I moved from Queens, N.Y. to Radford, Va. when I was 3. One of my earliest memories is of a cow that broke loose from a nearby farm and walked onto our carport. My next door neighbor at the time was named Jill. She pronounced it with an accent — Jail — so I pronounced it that way, too, leaving my very New York aunt to continually question my parents about their life choices. When I was in first grade, my family moved to Blacksburg, to a house near a creek full of crawfish. I had become (and I remain) a country girl. Still, I wanted to explore my New York roots.
We returned to New York at least three times a year. My relatives had moved to the suburbs, so any part of New York City that I saw was through a car window from the highway. Up close I saw:
My aunt and uncle’s house on Long Island.
My aunt and uncle’s house in Rockland County.
A pizza place around the corner.
What I did not see:
A Broadway show.
The Statue of Liberty.
I begged my parents for an excursion into the city. For a day? For an hour? But my dad was anxious about a lot of things, including driving. He was worse about parking. Would the tires be slashed? Or stolen? The subway wasn’t an option, Too dirty and we’d probably be mugged. New York was too expensive. Too much. Besides, my aunt had deli and HBO. Why go anywhere?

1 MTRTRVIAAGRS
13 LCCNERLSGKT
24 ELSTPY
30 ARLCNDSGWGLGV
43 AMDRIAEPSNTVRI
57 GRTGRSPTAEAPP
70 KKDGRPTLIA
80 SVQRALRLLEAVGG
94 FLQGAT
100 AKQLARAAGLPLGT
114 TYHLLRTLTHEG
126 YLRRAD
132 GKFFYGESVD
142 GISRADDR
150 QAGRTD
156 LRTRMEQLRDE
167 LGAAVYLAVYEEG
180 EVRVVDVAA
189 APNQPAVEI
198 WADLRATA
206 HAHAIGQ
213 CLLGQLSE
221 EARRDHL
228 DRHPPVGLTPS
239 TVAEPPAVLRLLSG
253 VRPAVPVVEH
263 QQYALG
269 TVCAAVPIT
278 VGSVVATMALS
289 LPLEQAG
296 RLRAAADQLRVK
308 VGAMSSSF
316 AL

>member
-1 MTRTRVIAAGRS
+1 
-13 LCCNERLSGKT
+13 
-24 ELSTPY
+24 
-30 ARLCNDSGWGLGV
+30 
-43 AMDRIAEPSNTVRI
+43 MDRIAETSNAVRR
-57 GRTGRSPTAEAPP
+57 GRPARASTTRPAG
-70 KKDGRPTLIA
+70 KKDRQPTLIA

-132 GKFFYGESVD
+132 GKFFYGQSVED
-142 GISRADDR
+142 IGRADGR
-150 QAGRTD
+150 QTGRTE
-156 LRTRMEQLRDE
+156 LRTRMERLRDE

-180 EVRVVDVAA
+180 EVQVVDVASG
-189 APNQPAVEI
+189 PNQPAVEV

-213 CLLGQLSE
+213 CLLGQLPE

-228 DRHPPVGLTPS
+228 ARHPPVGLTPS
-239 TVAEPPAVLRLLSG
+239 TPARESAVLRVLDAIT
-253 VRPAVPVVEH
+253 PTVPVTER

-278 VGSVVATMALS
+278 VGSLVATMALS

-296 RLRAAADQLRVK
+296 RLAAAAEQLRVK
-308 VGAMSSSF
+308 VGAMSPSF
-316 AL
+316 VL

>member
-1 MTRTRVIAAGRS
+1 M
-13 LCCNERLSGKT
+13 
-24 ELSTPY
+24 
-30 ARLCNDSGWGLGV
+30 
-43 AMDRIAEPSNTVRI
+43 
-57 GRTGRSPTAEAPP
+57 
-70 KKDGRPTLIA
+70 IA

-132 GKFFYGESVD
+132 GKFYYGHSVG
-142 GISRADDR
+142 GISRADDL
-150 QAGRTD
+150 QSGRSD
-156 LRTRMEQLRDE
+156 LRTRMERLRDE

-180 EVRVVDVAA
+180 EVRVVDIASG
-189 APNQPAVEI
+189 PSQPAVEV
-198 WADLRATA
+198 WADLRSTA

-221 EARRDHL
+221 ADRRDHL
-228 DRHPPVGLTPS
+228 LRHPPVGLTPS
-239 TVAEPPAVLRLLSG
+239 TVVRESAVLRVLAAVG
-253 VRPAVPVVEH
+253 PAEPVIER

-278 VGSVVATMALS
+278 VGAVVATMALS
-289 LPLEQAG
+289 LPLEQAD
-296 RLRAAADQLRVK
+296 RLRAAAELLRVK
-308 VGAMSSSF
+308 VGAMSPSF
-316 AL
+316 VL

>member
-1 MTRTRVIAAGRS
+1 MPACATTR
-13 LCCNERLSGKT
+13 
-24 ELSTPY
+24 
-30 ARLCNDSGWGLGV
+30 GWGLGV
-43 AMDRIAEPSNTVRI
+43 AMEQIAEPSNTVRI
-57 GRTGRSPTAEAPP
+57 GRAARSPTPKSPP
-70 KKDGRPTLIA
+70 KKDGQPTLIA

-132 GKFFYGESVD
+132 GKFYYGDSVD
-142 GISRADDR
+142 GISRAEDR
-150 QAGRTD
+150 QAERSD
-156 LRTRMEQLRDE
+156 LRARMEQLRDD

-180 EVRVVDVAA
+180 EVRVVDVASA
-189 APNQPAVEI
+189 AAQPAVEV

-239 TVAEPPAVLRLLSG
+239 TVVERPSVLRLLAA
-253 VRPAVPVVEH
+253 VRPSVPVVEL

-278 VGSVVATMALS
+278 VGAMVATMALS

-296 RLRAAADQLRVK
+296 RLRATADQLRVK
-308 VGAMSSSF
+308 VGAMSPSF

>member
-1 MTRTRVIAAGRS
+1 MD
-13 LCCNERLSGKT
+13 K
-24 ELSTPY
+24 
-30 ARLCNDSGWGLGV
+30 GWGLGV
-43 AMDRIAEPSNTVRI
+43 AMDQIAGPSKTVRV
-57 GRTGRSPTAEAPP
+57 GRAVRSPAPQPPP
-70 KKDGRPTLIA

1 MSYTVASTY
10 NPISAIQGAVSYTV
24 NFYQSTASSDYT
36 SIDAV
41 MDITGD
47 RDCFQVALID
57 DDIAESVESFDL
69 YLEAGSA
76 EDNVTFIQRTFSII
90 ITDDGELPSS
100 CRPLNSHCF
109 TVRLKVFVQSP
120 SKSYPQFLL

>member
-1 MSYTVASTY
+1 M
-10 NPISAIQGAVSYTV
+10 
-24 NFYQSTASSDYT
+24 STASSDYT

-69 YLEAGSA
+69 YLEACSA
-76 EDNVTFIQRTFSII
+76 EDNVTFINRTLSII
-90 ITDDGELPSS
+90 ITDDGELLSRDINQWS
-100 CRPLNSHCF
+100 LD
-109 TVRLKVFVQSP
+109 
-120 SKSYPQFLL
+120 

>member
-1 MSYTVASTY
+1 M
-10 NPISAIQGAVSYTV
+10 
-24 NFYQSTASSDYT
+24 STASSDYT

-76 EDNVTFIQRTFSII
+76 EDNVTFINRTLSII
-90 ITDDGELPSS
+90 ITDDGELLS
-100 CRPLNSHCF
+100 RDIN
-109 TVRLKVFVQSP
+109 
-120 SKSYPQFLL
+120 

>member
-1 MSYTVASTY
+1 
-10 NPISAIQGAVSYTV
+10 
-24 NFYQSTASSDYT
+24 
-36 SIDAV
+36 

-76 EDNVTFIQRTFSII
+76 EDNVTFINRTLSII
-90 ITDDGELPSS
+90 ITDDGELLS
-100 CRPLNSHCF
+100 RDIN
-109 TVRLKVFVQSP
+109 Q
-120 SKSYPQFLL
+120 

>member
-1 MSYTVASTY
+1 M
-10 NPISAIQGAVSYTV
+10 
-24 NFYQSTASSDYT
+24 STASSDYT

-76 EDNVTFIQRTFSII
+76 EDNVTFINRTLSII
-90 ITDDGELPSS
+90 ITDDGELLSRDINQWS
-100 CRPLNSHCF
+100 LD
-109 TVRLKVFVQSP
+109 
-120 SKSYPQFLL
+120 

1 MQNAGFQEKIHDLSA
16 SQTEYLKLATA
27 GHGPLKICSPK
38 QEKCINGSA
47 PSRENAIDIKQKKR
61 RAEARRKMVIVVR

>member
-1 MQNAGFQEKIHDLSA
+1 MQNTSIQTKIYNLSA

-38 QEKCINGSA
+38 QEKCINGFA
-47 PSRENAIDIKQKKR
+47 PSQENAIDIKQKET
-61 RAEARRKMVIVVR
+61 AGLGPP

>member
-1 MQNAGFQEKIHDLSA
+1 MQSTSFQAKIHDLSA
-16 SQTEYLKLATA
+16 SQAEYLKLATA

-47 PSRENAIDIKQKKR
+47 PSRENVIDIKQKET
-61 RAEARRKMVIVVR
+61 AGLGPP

My frustration grew. In eighth grade I asked a Virginia boy I had a crush on to bring me back a post card of the Statue of Liberty. I kept it on a bulletin board in my bedroom. The New York Skyline was framed over my bed. Meanwhile, my dad waxed nostalgic about a city that seemed to only exist in his imagination. And mine.
Fast forward. I grew to have my own issues with anxiety. I understand better now. Rewind. I did not understand at all.
I visited New York City a lot after college, especially once my brother moved back there. With him, and with my friends, husband and kids, I explored (as long as someone else was doing the driving) all of the places I’d missed.
A couple of years ago, after reading the Odyssey, I began thinking about my own version of a cyclops, and using him as a way to explore anxiety: my father’s, which seemed to ebb in later life, and my own, which had become, at times, suffocating. Cyclops worried about the sharpness of the grass and took excellent care of his sheep. One day when I was doing research for something else, I came across a New York Times story from 1857 about a mysterious cave that had been discovered in Central Park.
My hope was for Cyclops and Eugene to navigate the world, including Virginia. But first, he had to get out of his cave and see the places I was never able to see growing up. I can’t wait for you to meet him when the book comes out in February. And I can’t wait for you to see the way Victoria Tentler-Krylov, an architect and artist, owned these characters. She added so, so much and I can’t imagine having done this book with anybody else. Before you see the story we created, though, I wanted you to see where it started: with a teen-age me looking out a car window. With a whole world that’s out there, waiting to be explored.
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